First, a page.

From The Guardian's 'A book that changed me' series
Not a single punctuation mark breaks the relentlessness of the text, yet the prose is anything but flowing. Gasps of minimal communication, oblique memories and brittle reflections on love rise up from some sort of mire, snatches of a monologue broken by the mud that engulfs the narrator, allowing only the briefest flurry of words before sinking back down again. Samuel Beckett's text sounds austere, bleak and difficult, and his prose work in general is less celebrated than the plays. But How It Is is moving in its minimalism and, in a strange way, the best description of love I've ever encountered (bar the real-life story of Nadine Vaujour, who learned how to fly a helicopter so she could – successfully – break her husband out of jail).
I first read How It Is while working a summer job (for €30 a week, if I recall correctly) at a French tourist office in a very small town in the Loire valley. It happened to be fairly near a town named Châteauneuf-sur-Loire, a linguistic coincidence that caused occasional confusion among tourists thinking they had stumbled on the place where the far more famous wine whose name also begins with "Châteauneuf" was made.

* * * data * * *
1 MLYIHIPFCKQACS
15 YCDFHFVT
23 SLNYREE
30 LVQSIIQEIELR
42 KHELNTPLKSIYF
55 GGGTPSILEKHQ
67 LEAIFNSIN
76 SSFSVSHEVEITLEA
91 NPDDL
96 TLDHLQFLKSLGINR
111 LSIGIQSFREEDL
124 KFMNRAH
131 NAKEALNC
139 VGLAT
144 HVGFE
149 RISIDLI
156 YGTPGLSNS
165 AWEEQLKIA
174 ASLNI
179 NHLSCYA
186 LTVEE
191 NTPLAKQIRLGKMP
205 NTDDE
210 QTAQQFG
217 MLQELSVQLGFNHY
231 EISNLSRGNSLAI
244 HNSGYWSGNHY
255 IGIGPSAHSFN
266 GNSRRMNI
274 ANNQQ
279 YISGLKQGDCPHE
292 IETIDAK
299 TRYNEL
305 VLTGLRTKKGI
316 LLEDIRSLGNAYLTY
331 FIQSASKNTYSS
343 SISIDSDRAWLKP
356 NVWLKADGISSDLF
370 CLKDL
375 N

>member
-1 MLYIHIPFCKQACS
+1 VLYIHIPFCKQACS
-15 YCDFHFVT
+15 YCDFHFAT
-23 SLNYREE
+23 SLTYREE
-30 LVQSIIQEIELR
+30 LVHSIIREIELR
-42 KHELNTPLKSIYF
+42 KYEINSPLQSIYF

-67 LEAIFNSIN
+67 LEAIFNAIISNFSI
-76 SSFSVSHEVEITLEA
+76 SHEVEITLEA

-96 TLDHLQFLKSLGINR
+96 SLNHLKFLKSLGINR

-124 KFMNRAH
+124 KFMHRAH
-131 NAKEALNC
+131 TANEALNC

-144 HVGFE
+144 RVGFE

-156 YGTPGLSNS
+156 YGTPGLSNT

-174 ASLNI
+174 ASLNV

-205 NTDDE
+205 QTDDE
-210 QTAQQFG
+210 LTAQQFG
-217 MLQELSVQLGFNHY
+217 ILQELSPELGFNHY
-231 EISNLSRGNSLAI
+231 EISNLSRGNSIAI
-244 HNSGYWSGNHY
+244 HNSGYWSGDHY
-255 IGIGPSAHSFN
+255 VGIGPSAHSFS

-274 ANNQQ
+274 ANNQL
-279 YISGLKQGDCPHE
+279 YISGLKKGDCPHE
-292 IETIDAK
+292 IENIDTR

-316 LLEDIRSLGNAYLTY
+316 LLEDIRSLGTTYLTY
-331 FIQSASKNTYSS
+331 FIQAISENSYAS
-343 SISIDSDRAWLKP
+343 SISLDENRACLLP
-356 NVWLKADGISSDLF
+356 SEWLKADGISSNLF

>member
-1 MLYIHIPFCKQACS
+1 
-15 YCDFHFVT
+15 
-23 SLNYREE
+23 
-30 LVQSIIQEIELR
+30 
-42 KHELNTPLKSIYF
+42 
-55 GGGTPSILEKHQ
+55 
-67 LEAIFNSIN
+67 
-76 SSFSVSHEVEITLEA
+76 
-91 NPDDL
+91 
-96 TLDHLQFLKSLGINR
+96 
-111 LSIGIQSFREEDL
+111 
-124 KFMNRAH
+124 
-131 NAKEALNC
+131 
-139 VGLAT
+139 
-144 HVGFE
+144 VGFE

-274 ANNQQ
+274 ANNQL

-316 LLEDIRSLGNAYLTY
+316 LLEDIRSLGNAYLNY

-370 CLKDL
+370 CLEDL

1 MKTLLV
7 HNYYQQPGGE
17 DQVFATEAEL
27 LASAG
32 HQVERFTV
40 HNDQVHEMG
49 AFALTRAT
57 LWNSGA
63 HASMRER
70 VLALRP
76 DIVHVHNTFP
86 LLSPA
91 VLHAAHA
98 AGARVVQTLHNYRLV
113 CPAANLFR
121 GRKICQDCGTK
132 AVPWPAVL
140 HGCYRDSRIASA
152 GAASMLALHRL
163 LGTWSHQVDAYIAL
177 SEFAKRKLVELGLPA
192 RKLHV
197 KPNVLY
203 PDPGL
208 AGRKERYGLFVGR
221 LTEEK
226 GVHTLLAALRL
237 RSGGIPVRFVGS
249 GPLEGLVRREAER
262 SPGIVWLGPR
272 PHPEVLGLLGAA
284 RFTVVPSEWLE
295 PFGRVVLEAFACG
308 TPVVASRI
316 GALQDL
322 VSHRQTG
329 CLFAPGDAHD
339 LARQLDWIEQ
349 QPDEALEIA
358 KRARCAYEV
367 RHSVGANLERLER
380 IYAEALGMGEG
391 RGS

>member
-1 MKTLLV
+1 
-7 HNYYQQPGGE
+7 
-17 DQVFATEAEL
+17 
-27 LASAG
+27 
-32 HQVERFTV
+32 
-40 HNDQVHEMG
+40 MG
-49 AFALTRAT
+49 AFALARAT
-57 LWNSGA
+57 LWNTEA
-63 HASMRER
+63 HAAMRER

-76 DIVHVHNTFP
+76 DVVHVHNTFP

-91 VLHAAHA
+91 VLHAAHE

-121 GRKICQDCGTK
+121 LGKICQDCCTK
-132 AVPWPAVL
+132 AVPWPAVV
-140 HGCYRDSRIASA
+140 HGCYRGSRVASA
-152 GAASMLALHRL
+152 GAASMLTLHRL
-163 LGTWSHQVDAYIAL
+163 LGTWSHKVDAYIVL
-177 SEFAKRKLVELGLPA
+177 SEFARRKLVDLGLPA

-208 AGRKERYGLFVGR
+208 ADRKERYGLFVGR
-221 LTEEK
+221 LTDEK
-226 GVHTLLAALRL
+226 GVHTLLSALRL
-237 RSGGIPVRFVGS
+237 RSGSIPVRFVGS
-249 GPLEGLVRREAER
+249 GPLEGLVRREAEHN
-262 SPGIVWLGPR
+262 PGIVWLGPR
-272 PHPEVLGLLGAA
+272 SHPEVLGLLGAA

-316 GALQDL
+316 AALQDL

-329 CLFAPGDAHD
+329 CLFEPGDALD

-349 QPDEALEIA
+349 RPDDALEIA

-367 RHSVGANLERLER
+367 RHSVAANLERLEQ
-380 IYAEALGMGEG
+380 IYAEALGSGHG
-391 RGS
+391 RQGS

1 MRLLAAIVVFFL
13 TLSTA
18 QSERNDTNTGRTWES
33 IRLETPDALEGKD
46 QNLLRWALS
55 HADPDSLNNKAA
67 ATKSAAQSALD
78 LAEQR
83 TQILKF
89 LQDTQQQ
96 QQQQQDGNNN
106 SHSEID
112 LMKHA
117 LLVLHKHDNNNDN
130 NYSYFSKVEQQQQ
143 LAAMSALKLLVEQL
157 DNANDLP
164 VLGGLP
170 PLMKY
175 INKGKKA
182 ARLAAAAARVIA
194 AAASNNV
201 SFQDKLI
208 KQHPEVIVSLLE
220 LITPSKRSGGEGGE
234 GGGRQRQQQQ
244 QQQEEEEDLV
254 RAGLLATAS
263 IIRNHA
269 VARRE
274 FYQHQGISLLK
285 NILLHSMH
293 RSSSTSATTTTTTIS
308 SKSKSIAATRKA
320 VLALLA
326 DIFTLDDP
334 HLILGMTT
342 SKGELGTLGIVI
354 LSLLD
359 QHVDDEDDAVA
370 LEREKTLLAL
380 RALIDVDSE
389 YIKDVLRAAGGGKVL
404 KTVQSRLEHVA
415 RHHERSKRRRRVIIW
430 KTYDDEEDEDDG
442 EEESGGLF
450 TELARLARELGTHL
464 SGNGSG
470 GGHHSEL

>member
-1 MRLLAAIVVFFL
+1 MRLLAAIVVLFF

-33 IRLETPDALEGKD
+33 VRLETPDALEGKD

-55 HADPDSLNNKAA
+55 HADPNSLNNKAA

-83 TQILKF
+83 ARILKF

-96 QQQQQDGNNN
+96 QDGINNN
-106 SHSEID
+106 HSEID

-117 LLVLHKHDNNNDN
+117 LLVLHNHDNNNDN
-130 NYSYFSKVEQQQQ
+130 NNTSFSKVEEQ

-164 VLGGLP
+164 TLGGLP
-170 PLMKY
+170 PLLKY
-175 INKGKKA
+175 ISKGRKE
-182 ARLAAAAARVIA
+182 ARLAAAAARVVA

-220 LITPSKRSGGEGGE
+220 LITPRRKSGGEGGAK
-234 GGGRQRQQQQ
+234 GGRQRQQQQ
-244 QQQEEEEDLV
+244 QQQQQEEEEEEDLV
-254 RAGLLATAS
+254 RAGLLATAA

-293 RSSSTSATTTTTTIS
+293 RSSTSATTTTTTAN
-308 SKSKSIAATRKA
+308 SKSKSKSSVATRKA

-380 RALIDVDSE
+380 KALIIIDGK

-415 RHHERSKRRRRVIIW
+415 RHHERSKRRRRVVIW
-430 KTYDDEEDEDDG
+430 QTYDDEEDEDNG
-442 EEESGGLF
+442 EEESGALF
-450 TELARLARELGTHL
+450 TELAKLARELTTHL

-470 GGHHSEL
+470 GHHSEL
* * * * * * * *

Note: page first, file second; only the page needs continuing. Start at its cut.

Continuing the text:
While a large part of my duties involved trying to flog only slightly inferior local wine to these visitors, I also had plenty of time to sit about and read, and try to improve my French, which I was convinced would mean that the secrets of philosophy would open themselves up to me, like an oyster revealing a pearl. Of course, I forgot that a pearl is really just the product of irritation, and besides, the oyster dies when you open it. [Read More]
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